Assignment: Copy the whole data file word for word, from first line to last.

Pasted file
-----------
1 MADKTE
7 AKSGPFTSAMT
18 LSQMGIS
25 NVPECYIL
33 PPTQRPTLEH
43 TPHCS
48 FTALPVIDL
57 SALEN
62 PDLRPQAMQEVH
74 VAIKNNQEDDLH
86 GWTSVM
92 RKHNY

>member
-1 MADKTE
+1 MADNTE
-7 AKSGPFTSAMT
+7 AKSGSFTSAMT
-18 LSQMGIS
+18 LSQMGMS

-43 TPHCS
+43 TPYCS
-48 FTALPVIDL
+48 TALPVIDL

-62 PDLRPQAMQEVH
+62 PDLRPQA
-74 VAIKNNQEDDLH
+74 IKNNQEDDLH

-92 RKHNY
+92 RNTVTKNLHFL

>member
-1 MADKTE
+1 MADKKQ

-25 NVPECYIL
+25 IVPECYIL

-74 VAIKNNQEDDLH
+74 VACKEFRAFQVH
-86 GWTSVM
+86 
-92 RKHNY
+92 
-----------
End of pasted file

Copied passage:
1 MADKTE
7 AKSGPFTSAMT
18 LSQMGIS
25 NVPECYIL
33 PPTQRPTLEH
43 TPHCS
48 FTALPVIDL
57 SALEN
62 PDLRPQAMQEVH
74 VAIKNNQEDDLH
86 GWTSVM
92 RKHNY

>member
-1 MADKTE
+1 MADNTE
-7 AKSGPFTSAMT
+7 AKSGSFTSAMT
-18 LSQMGIS
+18 LSQMGMS

-43 TPHCS
+43 TPYCS
-48 FTALPVIDL
+48 TALPVIDL

-62 PDLRPQAMQEVH
+62 PDLRPQA
-74 VAIKNNQEDDLH
+74 IKNNQEDDLH

-92 RKHNY
+92 RNTVTKNLHFL

>member
-1 MADKTE
+1 MADKKQ

-25 NVPECYIL
+25 IVPECYIL

-74 VAIKNNQEDDLH
+74 VACKEFRAFQVH
-86 GWTSVM
+86 
-92 RKHNY
+92 